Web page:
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Term::Table(3)	      User Contributed Perl Documentation	Term::Table(3)

       Term::Table - Format a header and rows into a table

       This is used by some failing tests to provide diagnostics about what
       has gone	wrong. This module is able to generic format rows of data into

	   use Term::Table;

	   my $table = Term::Table->new(
	       max_width      => 80,	# defaults to terminal size
	       pad	      => 4,	# Extra	padding	between	table and max-width (defaults to 4)
	       allow_overflow => 0,	# default is 0,	when off an exception will be thrown if	the table is too big
	       collapse	      => 1,	# do not show empty columns

	       header => ['name', 'age', 'hair color'],
	       rows   => [
		   ['Fred Flinstone',  2000000,	'black'],
		   ['Wilma Flinstone', 1999995,	'red'],

	   say $_ for $table->render;

       This prints a table like	this:

	   | name	     | age     | hair color |
	   | Fred Flinstone  | 2000000 | black	    |
	   | Wilma Flinstone | 1999995 | red	    |
	   | ...	     | ...     | ...	    |

	   use Term::Table;
	   my $table = Term::Table->new(...);

       header => [ ... ]
	   If you want a header	specify	it here. This takes an arrayref	with
	   each	columns	heading.

       rows => [ [...],	[...], ... ]
	   This	should be an arrayref containing an arrayref per row.

       collapse	=> $bool
	   Use this if you want	to hide	empty columns, that is any column that
	   has no data in any row. Having a header for the column will not
	   effect collapse.

       max_width => $num
	   Set the maximum width of the	table, the table may not be this big,
	   but it will be no bigger. If	none is	specified it will attempt to
	   find	the width of your terminal and use that, otherwise it falls
	   back	to the terminal	width or 80.

       pad => $num
	   Defaults to 4, extra	padding	for row	width calculations. Default is
	   for legacy support. Set this	to 0 to	turn padding off.

       allow_overflow => $bool
	   Defaults to 0. If this is off then an exception will	be thrown if
	   the table cannot be made to fit inside the max-width. If this is
	   set to 1 then the table will	be rendered anyway, larger than	max-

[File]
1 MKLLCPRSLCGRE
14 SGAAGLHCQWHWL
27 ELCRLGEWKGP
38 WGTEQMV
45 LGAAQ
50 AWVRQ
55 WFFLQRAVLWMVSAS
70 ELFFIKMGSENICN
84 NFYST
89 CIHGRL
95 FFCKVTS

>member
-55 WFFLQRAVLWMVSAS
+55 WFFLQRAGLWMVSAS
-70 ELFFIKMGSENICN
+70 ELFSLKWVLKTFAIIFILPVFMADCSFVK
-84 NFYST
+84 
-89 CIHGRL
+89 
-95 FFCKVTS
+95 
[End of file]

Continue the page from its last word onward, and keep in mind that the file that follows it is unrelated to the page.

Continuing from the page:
width, if it	is not possible	to stay	within the max-width. In other
	   words this turns max-width from a hard-limit	to a soft

       sanitize	=> $bool
	   This	will sanitize all the data in the table	such that newlines,
	   control characters, and all whitespace except for ASCII 20 '	' are
	   replaced with escape	sequences. This	prevents newlines, tabs, and
	   similar whitespace from disrupting the table.

	   Note: newlines are marked as	'\n', but a newline is also inserted
	   into	the data so that it typically displays in a way	that is	useful
	   to humans.


	       my $field = "foo\nbar\nbaz\n";

	       print join "\n" => table(
		   sanitize => 1,
		   rows	=> [
		       [$field,	     'col2'	],
		       ['row2 col1', 'row2 col2']


	       | foo\n		 | col2	     |
	       | bar\n		 |	     |
	       | baz\n		 |	     |
	       |		 |	     |
	       | row2 col1	 | row2	col2 |

	   So it marks the newlines by inserting the escape sequence, but it
	   also	shows the data across as many lines as it would	normally

       mark_tail => $bool
	   This	will replace the last whitespace character of any trailing
	   whitespace with its escape sequence.	This makes it easier to	notice
	   trailing whitespace when comparing values.

       show_header => $bool
	   Set this to false to	hide the header. This defaults to true if the
	   header is set, false	if no header is	provided.

       auto_columns => $bool
	   Set this to true to automatically add columns that are not named in
	   the header.	This defaults to false if a header is provided,	and
	   defaults to true when there is no header.

       no_collapse => [	$col_num_a, $col_num_b,	... ]
       no_collapse => [	$col_name_a, $col_name_b, ... ]
       no_collapse => {	$col_num_a => 1, $col_num_b => 1, ... }
       no_collapse => {	$col_name_a => 1, $col_name_b => 1, ...	}
	   Specify (by number and/or name) columns that	should not be removed
	   when	empty.	The 'name' form	only works when	a header is specified.
	   There is currently no protection to insure that names you specify
	   are actually	in the header, invalid names are ignored, patches to
	   fix this will be happily accepted.

       Some unicode characters,	such as	"a(C)<section>"	("U+5A67") are wider
       than others. These will render just fine	if you "use utf8;" as
       necessary, and Unicode::GCString	is installed, however if the module is
       not installed there will	be anomalies in	the table:

	   | a	 | b   | c |
	   | a(C)<section> | x	 | y |
	   | x	 | y   | z |
	   | x	 | a(C)<section> | z |

       The source code repository for Term-Table can be	found at

       Chad Granum <>

       Chad Granum <>

       Copyright 2016 Chad Granum <>.

       This program is free software; you can redistribute it and/or modify it
       under the same terms as Perl itself.


perl v5.32.1			  2019-11-18			Term::Table(3)


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